While the construction industry, in tandem with the rest of the world, stutters back to life and finds its feet. The question many are asking is how they move forward from here. Fear and division are bywords for this modern time and, although the presidential race has given a result, clarity is much needed still. As part of his campaign, Joe Biden made fiscal commitments to the construction industry, promising investment in the areas of infrastructure, transit, buildings and housing. ‘We need millions of construction, skilled trades, and engineering workers to build a new American infrastructure and clean energy economy.’ How this plays out and, more importantly, how quickly it can translate to an upturn in the construction industry is of paramount importance to stakeholders.
While it seems that political will is there in some respects, it is important that New York is empowered to work itself out of the pandemic slump the construction industry now finds itself in. City Comptroller Scott Stringer was unequivocal in calling on Mayor de Blasio to build its way out of the problems facing the industry. ‘Every billion dollars in construction spending creates nearly 5,000 direct construction jobs and hundreds of other indirect and induced jobs.’ While acknowledging that there was a balance that needed to be found between spending and stimulating growth, Mr Stringer believes that New York is in a strong position to achieve this. ‘The city’s financial position obviously requires careful management, but the budgetary costs of financing the capital program are manageable,’ Stringer said in a statement. ‘We should both responsibly manage our operating budget and re-start the critical capital projects that create jobs, jumpstart our economic recovery, and invest in our city’s future.’
This joined up thinking is, many believe, vital when supporting an industry that has lost so much. With unemployment running high and uncertainty being widespread, it is important that the construction industry in New York shows its trademark solidarity. One method of collaboration and networking that could offer insight and support across the industry are trade shows. While these are currently not possible in their standard form, there has been a level of innovation used by associations to engage their members in novel and diverse ways.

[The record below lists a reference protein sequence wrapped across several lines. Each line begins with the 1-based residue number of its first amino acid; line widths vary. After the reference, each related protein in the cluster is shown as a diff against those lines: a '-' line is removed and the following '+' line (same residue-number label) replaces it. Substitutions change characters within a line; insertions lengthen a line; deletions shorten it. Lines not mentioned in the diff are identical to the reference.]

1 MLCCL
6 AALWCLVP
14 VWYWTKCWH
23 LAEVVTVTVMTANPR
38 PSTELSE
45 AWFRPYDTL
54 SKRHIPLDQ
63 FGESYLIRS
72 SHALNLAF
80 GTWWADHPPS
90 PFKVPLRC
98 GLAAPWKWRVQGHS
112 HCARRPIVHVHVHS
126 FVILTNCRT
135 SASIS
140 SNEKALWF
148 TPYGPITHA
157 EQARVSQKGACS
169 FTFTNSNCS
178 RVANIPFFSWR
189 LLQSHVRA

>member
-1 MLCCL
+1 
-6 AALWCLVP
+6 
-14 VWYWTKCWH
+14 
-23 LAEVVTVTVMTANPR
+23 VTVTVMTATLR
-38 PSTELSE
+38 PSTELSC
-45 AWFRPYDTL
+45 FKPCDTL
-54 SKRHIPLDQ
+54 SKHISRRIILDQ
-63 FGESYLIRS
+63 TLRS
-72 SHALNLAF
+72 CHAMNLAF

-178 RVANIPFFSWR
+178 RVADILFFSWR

The AGC New York State has been recently running a series of online seminars to prepare its members for the migration to fully online trade shows. As explained during the seminars, much background work has been done to ensure the platform is as, if not more, beneficial to attendees than in-person shows. Mike Elmendorf, President and CEO of AGC NYS shared his view on the new platform to members, ‘There are a lot of things we can do with this platform that we can’t do in person. We think that the ability to deliver different content that doesn’t require the speaker to be present might frankly be greater than what we have been able to do in the past.’ In addition to this, there are tangible data based benefits available that would have been impossible at a face-to-face event. Sarah Hill, VP of Transportation said ‘Our platform is very straightforward yet very effective. We want to be able to offer (a platform) to both the trade show vendors and the people that want to get their information out there. There are benefits that you don’t get from the in person experience. These are the analytics from the back end of your booth.’
New York has faced many challenges in the past. Few have come close to the impact that COVID-19 has had on the people and businesses though. The next few months will be a test and the outcome remains uncertain. What isn’t in doubt, however, is the spirit that runs through the people of New York. Green shoots have returned and businesses are moving forward in the only way they know how; by tacking the problem with bravery and innovative thinking. The tides are slowing; financial packages are being developed and a new president has committed to supporting the industry. Key to the industry’s survival now is adaptation.
The New Normal is a phrase that people are quick to use without much to back it up. Mike from AGC NYS is in no doubt how their members have, and continue to, adapt. ‘We have been doing Zoom meetings with our members throughout the COVID crisis. We have helped them navigate what has been an ever changing sea of rules and restrictions. I think that our industry has embraced this’.